The identified need was to organise catalogue and preserve carefully the hundreds of framed historic pictures which the Trust had. Also to paint a room in the Clinic which was used as a meeting room and needed some urgent maintenance.

ACCORD obtained donations of paint and the necessary equipment and brought 30 volunteers. The work was inspiring absolute team work started on time and finished the task leaving fully marked boxes of photographs and a catalogue and a beautifully painted room.

We all remembered the inspiring words of Nelson Mandela- “I stand here before you not as a prophet but as a humble servant of you, the people. Your tireless and heroic sacrifices have made it possible for me to be here today. I therefore place the remaining years of my life in your hands.”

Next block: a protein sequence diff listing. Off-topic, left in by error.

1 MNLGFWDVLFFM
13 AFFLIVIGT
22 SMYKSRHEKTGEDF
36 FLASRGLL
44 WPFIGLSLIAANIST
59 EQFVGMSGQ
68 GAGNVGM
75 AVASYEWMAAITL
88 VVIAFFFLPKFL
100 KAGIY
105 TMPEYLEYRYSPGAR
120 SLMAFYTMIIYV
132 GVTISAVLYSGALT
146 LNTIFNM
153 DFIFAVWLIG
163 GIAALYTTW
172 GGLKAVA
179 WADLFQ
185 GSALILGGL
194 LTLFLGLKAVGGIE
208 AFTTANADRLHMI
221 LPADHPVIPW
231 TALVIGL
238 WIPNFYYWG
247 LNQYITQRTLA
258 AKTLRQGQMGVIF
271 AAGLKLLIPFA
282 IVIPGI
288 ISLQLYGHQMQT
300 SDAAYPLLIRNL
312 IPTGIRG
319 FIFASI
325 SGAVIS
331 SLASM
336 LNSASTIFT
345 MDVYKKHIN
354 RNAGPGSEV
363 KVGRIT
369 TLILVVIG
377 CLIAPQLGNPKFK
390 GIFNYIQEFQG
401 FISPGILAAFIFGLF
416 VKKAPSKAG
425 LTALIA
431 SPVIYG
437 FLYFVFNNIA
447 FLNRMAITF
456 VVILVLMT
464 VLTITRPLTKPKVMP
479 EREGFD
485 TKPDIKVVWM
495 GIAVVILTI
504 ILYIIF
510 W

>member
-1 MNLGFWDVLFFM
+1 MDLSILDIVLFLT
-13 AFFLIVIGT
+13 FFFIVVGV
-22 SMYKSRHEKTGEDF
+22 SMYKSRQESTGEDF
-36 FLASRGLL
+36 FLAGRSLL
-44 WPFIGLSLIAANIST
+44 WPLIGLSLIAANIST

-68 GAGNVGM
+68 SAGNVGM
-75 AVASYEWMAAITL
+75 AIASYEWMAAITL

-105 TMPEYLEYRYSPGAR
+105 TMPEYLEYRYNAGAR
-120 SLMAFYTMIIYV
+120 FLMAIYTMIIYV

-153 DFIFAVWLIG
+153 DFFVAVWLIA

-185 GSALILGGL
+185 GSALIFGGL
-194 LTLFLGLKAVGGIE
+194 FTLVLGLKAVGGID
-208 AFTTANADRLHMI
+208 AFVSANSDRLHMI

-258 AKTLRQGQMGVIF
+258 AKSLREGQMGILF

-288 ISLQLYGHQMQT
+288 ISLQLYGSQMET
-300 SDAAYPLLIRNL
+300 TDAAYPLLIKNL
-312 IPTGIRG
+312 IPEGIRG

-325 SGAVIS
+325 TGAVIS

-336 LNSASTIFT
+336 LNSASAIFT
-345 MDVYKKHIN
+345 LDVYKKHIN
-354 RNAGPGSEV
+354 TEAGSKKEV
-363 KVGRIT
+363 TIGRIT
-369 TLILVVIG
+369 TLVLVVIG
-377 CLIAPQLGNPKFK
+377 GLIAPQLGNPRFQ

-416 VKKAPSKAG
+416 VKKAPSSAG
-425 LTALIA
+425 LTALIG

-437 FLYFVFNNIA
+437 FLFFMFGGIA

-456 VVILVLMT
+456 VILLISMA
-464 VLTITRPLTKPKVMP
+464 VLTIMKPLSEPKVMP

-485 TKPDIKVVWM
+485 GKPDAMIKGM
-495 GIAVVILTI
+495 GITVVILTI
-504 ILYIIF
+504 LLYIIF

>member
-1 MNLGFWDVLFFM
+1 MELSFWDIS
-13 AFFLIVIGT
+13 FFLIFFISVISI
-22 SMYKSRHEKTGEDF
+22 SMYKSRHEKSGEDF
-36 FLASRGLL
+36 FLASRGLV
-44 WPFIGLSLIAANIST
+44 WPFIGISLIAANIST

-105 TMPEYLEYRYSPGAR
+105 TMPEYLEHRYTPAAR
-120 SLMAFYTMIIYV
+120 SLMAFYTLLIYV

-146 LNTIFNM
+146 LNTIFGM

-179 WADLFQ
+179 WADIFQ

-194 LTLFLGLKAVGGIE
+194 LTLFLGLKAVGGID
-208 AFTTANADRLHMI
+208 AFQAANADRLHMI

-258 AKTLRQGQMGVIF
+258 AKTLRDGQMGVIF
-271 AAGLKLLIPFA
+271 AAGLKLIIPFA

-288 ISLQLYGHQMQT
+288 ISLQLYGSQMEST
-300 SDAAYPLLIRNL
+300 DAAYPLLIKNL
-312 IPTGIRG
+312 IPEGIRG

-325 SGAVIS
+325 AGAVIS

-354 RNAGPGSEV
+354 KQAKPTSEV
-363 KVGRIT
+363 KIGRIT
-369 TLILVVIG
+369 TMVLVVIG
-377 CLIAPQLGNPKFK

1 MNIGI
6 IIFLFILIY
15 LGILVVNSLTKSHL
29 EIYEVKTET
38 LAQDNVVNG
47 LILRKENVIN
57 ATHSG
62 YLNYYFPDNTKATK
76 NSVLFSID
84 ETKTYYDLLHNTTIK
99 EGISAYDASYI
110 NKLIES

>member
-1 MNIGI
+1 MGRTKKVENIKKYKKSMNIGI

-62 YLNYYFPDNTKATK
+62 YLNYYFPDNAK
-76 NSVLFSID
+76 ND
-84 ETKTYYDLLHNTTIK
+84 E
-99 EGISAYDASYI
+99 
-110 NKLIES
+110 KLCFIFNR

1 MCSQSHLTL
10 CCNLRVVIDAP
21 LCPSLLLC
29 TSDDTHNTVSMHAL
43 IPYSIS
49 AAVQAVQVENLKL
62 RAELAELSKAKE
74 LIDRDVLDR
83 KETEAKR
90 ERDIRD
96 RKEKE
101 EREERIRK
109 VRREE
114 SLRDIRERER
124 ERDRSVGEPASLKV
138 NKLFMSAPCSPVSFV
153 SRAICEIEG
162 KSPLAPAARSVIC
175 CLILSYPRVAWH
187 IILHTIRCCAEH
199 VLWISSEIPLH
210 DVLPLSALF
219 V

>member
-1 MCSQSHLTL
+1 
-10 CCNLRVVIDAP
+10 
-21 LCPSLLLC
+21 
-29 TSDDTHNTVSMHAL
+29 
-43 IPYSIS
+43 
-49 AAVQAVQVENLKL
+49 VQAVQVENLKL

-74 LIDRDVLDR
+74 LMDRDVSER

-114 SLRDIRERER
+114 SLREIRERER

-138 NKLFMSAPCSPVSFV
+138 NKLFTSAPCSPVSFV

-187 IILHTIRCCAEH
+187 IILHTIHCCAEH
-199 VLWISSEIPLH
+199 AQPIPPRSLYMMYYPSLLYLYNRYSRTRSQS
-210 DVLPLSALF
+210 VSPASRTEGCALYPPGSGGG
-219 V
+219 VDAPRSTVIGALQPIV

As each year we together with the local community were blessed with a sumptuous meal provided by Indian Delights as part of their contribution

The first ever International Day of Non Violence was celebrated in Durban at the Gujarati Hindu Sanskruti Kendra. The world’s community celebrated the event on October 2nd 2007. In commemorating the occasion the Consulate General of India and the Gandhi Development Trust (GDT) hosted a panel discussion and the screening of the film ‘Mahatma – The Great Soul’ on  6 December 2007. The event was held to create awareness and highlight the universal relevance of Gandhiji’s principles in today’s world.